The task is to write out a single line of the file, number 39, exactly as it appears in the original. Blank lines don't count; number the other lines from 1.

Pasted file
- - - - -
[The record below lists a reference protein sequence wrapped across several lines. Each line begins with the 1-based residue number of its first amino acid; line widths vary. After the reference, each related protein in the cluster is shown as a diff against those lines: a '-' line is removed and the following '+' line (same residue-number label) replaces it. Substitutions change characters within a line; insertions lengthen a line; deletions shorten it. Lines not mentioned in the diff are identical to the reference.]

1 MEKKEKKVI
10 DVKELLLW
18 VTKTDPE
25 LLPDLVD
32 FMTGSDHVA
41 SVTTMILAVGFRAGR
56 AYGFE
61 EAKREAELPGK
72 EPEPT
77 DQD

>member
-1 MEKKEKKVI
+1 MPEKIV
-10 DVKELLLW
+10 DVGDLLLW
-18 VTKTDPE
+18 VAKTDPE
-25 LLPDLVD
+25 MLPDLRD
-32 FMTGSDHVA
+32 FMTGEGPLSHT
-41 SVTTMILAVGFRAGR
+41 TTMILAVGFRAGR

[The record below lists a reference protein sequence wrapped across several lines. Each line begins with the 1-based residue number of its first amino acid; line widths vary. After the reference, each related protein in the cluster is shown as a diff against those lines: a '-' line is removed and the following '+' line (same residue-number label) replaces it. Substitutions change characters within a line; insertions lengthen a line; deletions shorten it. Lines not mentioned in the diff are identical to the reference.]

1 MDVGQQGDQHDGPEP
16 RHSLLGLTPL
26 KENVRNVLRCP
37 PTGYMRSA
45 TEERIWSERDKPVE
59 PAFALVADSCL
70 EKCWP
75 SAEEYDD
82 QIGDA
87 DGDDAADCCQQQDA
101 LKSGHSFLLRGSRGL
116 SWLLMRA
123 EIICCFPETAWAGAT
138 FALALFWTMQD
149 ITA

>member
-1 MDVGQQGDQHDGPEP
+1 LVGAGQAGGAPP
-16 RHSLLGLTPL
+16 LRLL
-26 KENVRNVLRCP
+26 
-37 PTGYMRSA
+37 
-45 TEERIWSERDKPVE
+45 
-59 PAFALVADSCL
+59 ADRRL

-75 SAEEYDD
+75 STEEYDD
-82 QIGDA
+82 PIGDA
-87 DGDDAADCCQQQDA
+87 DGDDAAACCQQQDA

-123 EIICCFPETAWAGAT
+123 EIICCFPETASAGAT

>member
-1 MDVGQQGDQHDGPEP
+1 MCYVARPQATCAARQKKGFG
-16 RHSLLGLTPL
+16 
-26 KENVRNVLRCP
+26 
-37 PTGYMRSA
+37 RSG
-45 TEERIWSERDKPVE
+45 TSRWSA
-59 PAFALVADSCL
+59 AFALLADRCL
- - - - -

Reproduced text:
138 FALALFWTMQD